I’ve known about Krita for a long time, I might have first heard about it around the time I started to complement my GIMP work with MyPaint for painting. Since I exclusively draw in Linux, the open-source painting world is something I try to keep in touch with.

  • Hitting the ground running

    Today is officially the first day of coding for this year's Google Summer of Code. For the next three months I will be working on bringing animation to Krita. There's a lot of work ahead, but I have a solid plan to work with.

Krita comes to Discworld!

Filed under
KDE

We found out that the German Discworld covers were made with Krita, and had the privilege to ask the artist to talk about her work.

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Also: Twenty years of Qt!

Qt was first released 20 years ago!

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More in Tux Machines

today's leftovers

  • [LabPlot] Improved data fitting in 2.5
    Until now, the fit parameters could in principle take any values allowed by the fit model, which would lead to a reasonable description of the data. However, sometimes the realistic regions for the parameters are known in advance and it is desirable to set some mathematical constrains on them. LabPlot provides now the possibility to define lower and/or upper bounds for the fit parameters and to limit the internal fit algorithm to these regions only.
  • [GNOME] Maps Towards 3.28
    Some work has been done since the release of 3.26 in September. On the visual side we have adapted the routing sidebar to use a similar styling as is used in Files (Nautilus) and the GTK+ filechooser.
  • MX 17 Beta 2
  • MiniDebconf in Toulouse
    I attended the MiniDebconf in Toulouse, which was hosted in the larger Capitole du Libre, a free software event with talks, presentation of associations, and a keysigning party. I didn't expect the event to be that big, and I was very impressed by its organization. Cheers to all the volunteers, it has been an amazing week-end!
  • DebConf Videoteam sprint report - day 0
    First day of the videoteam autumn sprint! Well, I say first day, but in reality it's more day 0. Even though most of us have arrived in Cambridge already, we are still missing a few people. Last year we decided to sprint in Paris because most of our video gear is stocked there. This year, we instead chose to sprint a few days before the Cambridge Mini-Debconf to help record the conference afterwards.
  • Libre Computer Board Launches Another Allwinner/Mali ARM SBC
    The Tritium is a new ARM single board computer from the Libre Computer Board project. Earlier this year the first Libre Computer Board launched as the Le Potato for trying to be a libre and free software minded ARM SBC. That board offered better specs than the Raspberry Pi 3 and aimed to be "open" though not fully due to the ARM Mali graphics not being open.
  • FOSDEM 2018 Will Be Hosting A Wayland / Mesa / Mir / X.Org Developer Room
    This year at the FOSDEM open-source/Linux event in Brussels there wasn't the usual "X.Org dev room" as it's long been referred to, but for 2018, Luc Verhaegen is stepping back up to the plate and organizing this mini graphics/X.Org developer event within FOSDEM.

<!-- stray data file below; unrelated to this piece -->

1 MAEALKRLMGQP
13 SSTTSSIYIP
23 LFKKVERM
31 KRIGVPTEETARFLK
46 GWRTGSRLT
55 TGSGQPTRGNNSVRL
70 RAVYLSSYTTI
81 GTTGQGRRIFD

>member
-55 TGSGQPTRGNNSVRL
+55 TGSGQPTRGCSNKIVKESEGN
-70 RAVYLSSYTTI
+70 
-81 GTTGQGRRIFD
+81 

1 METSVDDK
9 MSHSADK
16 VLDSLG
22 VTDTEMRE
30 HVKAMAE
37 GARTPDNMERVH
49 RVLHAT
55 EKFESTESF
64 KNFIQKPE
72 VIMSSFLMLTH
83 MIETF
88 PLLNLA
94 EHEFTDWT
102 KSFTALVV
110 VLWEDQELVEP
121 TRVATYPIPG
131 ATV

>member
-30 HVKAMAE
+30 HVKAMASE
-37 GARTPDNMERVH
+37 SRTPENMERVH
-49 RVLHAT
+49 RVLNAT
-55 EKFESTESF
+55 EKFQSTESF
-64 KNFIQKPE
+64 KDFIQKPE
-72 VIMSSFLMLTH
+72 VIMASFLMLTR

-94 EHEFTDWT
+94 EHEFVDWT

• The Social Network™ releases its data networking code
    Facebook has sent another shiver running up Cisco's spine, by releasing the code it uses for packet routing. Open/R, its now-open source routing platform, runs Facebook's backbone and data centre networks. The Social Network™ first promised to release the platform in May 2017. In the post that announced the release, Facebook said it began developing Open/R for its Terragraph wireless system, but since applied it to its global fibre network, adding: “we are even starting to roll it out into our data center fabrics, running inside FBOSS and on our Open Compute Project networking hardware like Wedge 100.”
  • Intel Icelake Support Added To LLVM Clang
    Initial support for Intel's Icelake microarchitecture that's a follow-on to Cannonlake has been added to the LLVM/Clang compiler stack. Last week came the Icelake patch to GCC and now Clang has landed its initial Icelake enablement too.
  • Microsoft's Surface Book 2 has a power problem
     

    Microsoft’s Surface Book 2 has a power problem. When operating at peak performance, it may draw more power than its stock charger or Surface Dock can handle. What we’ve discovered after talking to Microsoft is that it’s not a bug—it’s a feature.

Kernel: Linux 4.15 and Intel

  • The Big Changes So Far For The Linux 4.15 Kernel - Half Million New Lines Of Code So Far
    We are now through week one of two for the merge window of the Linux 4.15 kernel. If you are behind on your Phoronix reading with the many feature recaps provided this week of the different pull requests, here's a quick recap of the changes so far to be found with Linux 4.15:
  • Intel 2017Q3 Graphics Stack Recipe Released
    Intel's Open-Source Technology Center has put out their quarterly Linux graphics driver stack upgrade in what they are calling the latest recipe. As is the case with the open-source graphics drivers just being one centralized, universal component to be easily installed everywhere, their graphics stack recipe is just the picked versions of all the source components making up their driver.
  • Intel Ironlake Receives Patches For RC6 Power Savings
    Intel Ironlake "Gen 5" graphics have been around for seven years now since being found in Clarkdale and Arrandale processors while finally now the patches are all worked out for enabling RC6 power-savings support under Linux.

Red Hat: OpenStack and Financial News

Security: Google and Morgan Marquis-Boire

  • Google: 25 per cent of black market passwords can access accounts

    The researchers used Google's proprietary data to see whether or not stolen passwords could be used to gain access to user accounts, and found that an estimated 25 per cent of the stolen credentials can successfully be used by cyber crooks to gain access to functioning Google accounts.

  • Data breaches, phishing, or malware? Understanding the risks of stolen credentials

    Drawing upon Google as a case study, we find 7--25\% of exposed passwords match a victim's Google account.

  • Infosec star accused of sexual assault booted from professional affiliations
    A well-known computer security researcher, Morgan Marquis-Boire, has been publicly accused of sexual assault. On Sunday, The Verge published a report saying that it had spoken with 10 women across North America and Marquis-Boire's home country of New Zealand who say that they were assaulted by him in episodes going back years. A woman that The Verge gave the pseudonym "Lila," provided The Verge with "both a chat log and a PGP signed and encrypted e-mail from Morgan Marquis-Boire. In the e-mail, he apologizes at great length for a terrible but unspecified wrong. And in the chat log, he explicitly confesses to raping and beating her in the hotel room in Toronto, and also confesses to raping multiple women in New Zealand and Australia."